Latin America: A Tale of Five Continents
Andrew Killick [+]
University of Sheffield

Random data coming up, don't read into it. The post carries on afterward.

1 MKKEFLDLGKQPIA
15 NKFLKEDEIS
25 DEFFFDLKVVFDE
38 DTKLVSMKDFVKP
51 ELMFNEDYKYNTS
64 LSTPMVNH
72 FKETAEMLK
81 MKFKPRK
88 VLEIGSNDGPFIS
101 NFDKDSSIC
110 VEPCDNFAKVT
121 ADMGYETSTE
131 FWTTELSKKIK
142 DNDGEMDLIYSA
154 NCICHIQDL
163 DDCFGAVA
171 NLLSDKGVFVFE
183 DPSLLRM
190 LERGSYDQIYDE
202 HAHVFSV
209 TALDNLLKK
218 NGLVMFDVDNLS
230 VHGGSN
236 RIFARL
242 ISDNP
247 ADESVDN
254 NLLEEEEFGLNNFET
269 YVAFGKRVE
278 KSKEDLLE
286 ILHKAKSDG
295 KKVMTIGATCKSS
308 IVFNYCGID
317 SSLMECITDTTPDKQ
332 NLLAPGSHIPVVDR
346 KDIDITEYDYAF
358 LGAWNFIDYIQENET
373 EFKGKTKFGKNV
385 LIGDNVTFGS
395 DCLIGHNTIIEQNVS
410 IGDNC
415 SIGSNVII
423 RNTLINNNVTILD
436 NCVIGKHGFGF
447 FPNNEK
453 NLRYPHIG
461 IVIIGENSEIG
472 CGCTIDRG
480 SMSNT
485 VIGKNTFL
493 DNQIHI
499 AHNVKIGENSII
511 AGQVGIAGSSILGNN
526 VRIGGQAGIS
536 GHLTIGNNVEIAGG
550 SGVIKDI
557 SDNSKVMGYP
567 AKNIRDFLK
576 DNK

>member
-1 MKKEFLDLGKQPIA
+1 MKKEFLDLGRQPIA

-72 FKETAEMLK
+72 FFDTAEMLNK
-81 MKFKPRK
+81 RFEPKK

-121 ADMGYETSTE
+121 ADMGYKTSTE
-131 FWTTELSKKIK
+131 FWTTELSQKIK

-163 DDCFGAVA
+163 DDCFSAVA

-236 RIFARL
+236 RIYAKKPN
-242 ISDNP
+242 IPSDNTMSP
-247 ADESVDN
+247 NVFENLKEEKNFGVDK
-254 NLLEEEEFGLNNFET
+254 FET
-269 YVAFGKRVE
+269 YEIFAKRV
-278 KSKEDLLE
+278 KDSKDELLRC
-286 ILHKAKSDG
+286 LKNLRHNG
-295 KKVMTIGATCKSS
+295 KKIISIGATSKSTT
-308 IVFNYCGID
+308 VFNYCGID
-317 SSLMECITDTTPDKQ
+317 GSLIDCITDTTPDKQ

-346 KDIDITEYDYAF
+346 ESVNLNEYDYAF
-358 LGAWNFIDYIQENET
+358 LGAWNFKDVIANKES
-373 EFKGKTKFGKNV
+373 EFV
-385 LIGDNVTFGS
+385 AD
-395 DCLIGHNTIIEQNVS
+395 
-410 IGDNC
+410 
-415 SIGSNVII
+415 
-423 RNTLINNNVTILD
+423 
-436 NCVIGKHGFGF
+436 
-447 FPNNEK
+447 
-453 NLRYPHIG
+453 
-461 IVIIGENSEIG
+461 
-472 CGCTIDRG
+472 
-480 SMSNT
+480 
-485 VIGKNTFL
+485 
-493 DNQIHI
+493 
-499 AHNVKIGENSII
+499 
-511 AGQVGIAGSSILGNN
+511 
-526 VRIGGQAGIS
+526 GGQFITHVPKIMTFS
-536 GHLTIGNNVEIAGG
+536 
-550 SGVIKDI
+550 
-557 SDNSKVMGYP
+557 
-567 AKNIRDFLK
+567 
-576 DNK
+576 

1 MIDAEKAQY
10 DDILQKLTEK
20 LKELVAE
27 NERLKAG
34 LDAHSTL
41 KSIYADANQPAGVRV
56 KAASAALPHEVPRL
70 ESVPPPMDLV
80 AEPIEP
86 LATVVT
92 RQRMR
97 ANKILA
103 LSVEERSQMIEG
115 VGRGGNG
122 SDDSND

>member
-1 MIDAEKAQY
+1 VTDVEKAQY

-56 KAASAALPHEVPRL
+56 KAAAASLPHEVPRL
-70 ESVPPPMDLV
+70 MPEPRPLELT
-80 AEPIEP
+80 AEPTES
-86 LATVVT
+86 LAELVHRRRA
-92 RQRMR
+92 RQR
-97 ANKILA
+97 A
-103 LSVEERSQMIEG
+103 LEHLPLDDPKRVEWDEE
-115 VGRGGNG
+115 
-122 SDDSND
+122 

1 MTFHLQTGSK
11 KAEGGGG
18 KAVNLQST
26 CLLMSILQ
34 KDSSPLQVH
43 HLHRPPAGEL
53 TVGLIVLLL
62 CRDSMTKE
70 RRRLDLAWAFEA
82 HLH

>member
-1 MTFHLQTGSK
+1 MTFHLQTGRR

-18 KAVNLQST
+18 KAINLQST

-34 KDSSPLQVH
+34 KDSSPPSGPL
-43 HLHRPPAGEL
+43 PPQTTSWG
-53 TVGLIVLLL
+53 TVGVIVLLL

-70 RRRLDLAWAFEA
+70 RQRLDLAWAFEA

A flamenco-like approach to rhythm (essentially, a 12-beat bar divided up in constantly changing ways, or in different ways simultaneously) is found again in the various former Spanish colonies of the New World, often in combination with polyrhythmic elements deriving from Africa; for Latin America had its slave trade too. To a greater extent than in North America, indigenous peoples also became part of the cultural mix, for instance developing their own distinctive versions of old Spanish traditions and maintaining them in remote regions of the Andes long after they were forgotten in Spain itself. We first sample the music of the Spanish colonial heritage, including its retentions of Spain’s own Middle Eastern influences. Then we see how Spanish and indigenous elements were combined in the Andean ensembles that have become so popular internationally. We then turn to Brazil, historically a Portuguese colony whose slaves came from Portugal’s African possession Angola, bringing with them a musical culture related to, but subtly different from, the West African culture of North America’s slaves. One result was the development of samba, originally a carvinal procession music, which in the 1950s was combined with North American jazz to create bossa nova, or “new beat” music. This in turn became popular in the USA, leading to a transformation of American popular music through the adoption of the samba-based “Latin beat” in a wide range of otherwise dissimilar genres. Slower in tempo than earlier rock and roll but with the fastest notes dividing the beat into four instead of two, the Latin beat remains prevalent in many forms of popular music. Thus Latin America is revealed as another important root of the music tree, one that itself branches out to Europe, Africa, Asia, and North America as well as indigenous South American cultures.